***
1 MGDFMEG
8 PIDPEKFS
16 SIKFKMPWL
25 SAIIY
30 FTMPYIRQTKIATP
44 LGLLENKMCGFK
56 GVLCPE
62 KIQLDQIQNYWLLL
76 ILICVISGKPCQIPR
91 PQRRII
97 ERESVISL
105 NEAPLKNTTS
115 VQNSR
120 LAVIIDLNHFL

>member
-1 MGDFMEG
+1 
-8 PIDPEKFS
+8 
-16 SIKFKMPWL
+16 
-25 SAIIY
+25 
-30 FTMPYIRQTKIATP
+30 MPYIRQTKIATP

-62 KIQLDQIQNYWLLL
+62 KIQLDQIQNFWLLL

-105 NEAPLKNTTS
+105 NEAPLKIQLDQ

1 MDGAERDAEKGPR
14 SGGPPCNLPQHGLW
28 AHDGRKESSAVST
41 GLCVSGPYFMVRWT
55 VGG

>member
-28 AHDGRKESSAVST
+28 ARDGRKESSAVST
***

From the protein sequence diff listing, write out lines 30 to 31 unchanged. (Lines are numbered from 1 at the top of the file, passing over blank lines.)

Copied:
1 MDGAERDAEKGPR
14 SGGPPCNLPQHGLW